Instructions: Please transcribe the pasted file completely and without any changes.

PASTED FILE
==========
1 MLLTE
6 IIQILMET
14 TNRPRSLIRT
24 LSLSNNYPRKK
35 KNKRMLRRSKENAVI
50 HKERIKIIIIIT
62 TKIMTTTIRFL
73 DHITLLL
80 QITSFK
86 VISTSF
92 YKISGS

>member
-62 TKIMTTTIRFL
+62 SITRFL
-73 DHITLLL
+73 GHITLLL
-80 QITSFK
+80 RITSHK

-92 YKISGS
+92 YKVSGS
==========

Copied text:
1 MLLTE
6 IIQILMET
14 TNRPRSLIRT
24 LSLSNNYPRKK
35 KNKRMLRRSKENAVI
50 HKERIKIIIIIT
62 TKIMTTTIRFL
73 DHITLLL
80 QITSFK
86 VISTSF
92 YKISGS

>member
-62 TKIMTTTIRFL
+62 SITRFL
-73 DHITLLL
+73 GHITLLL
-80 QITSFK
+80 RITSHK

-92 YKISGS
+92 YKVSGS